April 27, 2023: Climate change makes the catastrophic drought that has pushed millions into crisis 100 times more likely. Read on for more on how the current climate crisis has worsened things in East Africa.
The Horn of Africa has seen almost three years of some of the worst drought conditions in history. Since the group of nations forms a horn-shaped landmass over the peninsula, the north-eastern part of the African continent, which includes the nations of Sudan, Eritrea, Ethiopia, Djibouti, and Somalia, is referred to as the Horn of Africa.
According to a report released on Thursday, climate change is to blame for the drought that has left 4.35 million people in the Horn of Africa in need of humanitarian assistance and is believed to have killed 43,000 people in Somalia last year.
Since October 2020, Ethiopia, Kenya, and Somalia have experienced five unsuccessful rainy seasons in a row; aid organisations have called it "the worst drought in 40 years." Despite the fact that the causes of the drought are complicated, a group of international climate scientists with the World Weather Attribution (WWA) organisation discovered that growing greenhouse gas emissions increased the probability of it by at least 100 times.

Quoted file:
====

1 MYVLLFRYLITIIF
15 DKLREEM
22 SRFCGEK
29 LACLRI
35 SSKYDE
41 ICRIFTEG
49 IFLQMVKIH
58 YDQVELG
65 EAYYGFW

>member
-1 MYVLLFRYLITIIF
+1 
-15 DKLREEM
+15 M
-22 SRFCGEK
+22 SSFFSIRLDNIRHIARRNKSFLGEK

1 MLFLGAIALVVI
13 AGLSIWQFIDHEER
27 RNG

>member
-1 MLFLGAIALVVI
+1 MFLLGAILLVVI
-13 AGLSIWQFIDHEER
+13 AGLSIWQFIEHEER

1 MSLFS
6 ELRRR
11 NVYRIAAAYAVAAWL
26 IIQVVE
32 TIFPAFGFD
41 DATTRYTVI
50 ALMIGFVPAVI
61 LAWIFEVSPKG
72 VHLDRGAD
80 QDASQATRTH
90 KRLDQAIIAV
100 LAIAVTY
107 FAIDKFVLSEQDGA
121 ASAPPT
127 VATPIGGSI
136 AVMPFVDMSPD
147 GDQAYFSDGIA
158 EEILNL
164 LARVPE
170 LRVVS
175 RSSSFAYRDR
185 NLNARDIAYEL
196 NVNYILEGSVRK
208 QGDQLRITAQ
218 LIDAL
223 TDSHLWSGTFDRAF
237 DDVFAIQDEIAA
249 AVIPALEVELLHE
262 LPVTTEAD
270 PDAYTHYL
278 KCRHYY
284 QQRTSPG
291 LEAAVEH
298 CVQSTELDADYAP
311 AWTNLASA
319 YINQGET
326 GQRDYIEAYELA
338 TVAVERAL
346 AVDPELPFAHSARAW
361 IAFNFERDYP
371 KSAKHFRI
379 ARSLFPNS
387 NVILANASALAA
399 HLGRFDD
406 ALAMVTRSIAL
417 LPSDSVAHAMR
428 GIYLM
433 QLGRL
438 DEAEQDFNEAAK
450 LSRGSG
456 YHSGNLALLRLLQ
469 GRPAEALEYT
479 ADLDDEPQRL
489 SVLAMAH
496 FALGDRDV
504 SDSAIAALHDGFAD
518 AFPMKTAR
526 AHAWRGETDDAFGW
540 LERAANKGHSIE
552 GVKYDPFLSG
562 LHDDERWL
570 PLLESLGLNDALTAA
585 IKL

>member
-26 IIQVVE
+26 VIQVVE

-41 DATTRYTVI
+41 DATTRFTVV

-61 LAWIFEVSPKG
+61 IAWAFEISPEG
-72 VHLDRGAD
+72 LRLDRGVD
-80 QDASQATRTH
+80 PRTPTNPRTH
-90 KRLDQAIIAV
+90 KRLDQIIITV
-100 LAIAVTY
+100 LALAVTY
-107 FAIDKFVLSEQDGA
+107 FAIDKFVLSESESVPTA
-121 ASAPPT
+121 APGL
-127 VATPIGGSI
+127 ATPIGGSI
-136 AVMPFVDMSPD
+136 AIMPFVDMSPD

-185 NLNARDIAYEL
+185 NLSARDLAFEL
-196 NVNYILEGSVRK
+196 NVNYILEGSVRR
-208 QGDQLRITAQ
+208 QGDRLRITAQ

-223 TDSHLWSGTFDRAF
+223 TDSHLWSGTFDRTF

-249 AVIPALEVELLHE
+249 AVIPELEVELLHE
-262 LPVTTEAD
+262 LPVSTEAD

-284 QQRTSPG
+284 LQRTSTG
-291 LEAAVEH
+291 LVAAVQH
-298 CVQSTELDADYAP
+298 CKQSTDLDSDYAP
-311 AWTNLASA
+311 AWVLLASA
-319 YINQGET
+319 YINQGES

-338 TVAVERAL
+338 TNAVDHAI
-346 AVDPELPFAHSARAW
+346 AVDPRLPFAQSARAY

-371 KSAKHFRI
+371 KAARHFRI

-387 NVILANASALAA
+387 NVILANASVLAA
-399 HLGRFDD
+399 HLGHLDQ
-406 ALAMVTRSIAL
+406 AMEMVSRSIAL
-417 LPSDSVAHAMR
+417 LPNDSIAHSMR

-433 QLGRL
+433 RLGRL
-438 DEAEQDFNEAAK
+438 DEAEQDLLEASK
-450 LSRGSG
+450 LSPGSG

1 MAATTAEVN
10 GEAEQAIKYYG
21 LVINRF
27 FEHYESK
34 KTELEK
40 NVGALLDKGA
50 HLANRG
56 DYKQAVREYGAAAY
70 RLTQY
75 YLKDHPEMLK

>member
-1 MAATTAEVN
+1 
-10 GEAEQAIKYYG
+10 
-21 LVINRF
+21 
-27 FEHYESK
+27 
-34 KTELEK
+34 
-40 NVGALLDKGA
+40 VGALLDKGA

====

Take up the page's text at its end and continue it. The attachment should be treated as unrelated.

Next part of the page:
According to Joyce Kimutai, a climate scientist from the Kenya Meteorological Department who collaborated with WWA to explain climate change's influence, "Climate change has made this drought exceptional." She and her team discovered that the interaction between low rainfall, evaporation, and transpiration "would not have led to drought at all" in a world that was 1.2 degrees cooler.
Scientists struggle to pinpoint climate change's role in global droughts, in contrast to high heat and intense rainfall.
The WWA team discovered that climate change has increased the likelihood of both the long showers of rain from March through May underdelivering by twice as much and the short rains from October through December being wetter.
However, a La Nina, an ocean phenomenon brought on by unusually cold water in the equatorial Pacific, has also occurred during the nearly 3-year drought, which is known to have contributed to East Africa's below-average short rains. In the end, this made up for the extra moisture that climate change added.
A warmer climate causes more water to evaporate from the soil and transpire from plants into the atmosphere, which also results in less rain falling on the Horn.
According to Kimutai, the main reason for the drought is the significant rise in evaporative demand brought on by the high temperatures. The area is finally getting rain, she continued, despite original projections of a sixth unsuccessful rainy season.
"It's really positive that we're seeing rainfall in the region at the moment," Kimutai added, "even though it will take much more rain to help farmers and pastoralists recover."